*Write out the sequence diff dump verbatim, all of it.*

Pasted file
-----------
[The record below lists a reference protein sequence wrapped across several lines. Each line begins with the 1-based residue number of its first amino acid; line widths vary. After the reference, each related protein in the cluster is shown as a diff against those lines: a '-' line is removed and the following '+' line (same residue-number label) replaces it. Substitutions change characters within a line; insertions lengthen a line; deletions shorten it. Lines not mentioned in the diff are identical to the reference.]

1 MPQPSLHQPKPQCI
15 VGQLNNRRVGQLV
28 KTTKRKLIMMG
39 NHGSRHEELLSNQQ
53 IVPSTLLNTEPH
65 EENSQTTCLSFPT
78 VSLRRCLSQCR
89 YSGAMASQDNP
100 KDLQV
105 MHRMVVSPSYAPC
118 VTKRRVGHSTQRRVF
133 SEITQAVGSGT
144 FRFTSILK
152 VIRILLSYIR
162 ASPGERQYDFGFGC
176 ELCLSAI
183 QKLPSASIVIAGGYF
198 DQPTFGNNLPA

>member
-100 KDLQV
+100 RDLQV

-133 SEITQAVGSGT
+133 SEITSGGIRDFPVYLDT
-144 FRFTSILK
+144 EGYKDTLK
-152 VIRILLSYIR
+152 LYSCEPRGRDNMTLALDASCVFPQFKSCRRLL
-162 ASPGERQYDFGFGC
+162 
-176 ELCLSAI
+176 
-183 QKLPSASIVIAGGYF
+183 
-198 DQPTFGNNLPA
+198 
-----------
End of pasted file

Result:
[The record below lists a reference protein sequence wrapped across several lines. Each line begins with the 1-based residue number of its first amino acid; line widths vary. After the reference, each related protein in the cluster is shown as a diff against those lines: a '-' line is removed and the following '+' line (same residue-number label) replaces it. Substitutions change characters within a line; insertions lengthen a line; deletions shorten it. Lines not mentioned in the diff are identical to the reference.]

1 MPQPSLHQPKPQCI
15 VGQLNNRRVGQLV
28 KTTKRKLIMMG
39 NHGSRHEELLSNQQ
53 IVPSTLLNTEPH
65 EENSQTTCLSFPT
78 VSLRRCLSQCR
89 YSGAMASQDNP
100 KDLQV
105 MHRMVVSPSYAPC
118 VTKRRVGHSTQRRVF
133 SEITQAVGSGT
144 FRFTSILK
152 VIRILLSYIR
162 ASPGERQYDFGFGC
176 ELCLSAI
183 QKLPSASIVIAGGYF
198 DQPTFGNNLPA

>member
-100 KDLQV
+100 RDLQV

-133 SEITQAVGSGT
+133 SEITSGGIRDFPVYLDT
-144 FRFTSILK
+144 EGYKDTLK
-152 VIRILLSYIR
+152 LYSCEPRGRDNMTLALDASCVFPQFKSCRRLL
-162 ASPGERQYDFGFGC
+162 
-176 ELCLSAI
+176 
-183 QKLPSASIVIAGGYF
+183 
-198 DQPTFGNNLPA
+198 